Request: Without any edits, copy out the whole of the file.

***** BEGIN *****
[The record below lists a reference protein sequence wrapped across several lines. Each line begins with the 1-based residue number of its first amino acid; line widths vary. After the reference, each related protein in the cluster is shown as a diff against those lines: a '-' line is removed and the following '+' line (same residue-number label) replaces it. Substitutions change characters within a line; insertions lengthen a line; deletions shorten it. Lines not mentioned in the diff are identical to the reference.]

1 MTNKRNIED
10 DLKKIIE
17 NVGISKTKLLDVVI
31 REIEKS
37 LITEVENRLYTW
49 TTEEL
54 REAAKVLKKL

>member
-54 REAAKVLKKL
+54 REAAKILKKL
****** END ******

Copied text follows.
[The record below lists a reference protein sequence wrapped across several lines. Each line begins with the 1-based residue number of its first amino acid; line widths vary. After the reference, each related protein in the cluster is shown as a diff against those lines: a '-' line is removed and the following '+' line (same residue-number label) replaces it. Substitutions change characters within a line; insertions lengthen a line; deletions shorten it. Lines not mentioned in the diff are identical to the reference.]

1 MTNKRNIED
10 DLKKIIE
17 NVGISKTKLLDVVI
31 REIEKS
37 LITEVENRLYTW
49 TTEEL
54 REAAKVLKKL

>member
-54 REAAKVLKKL
+54 REAAKILKKL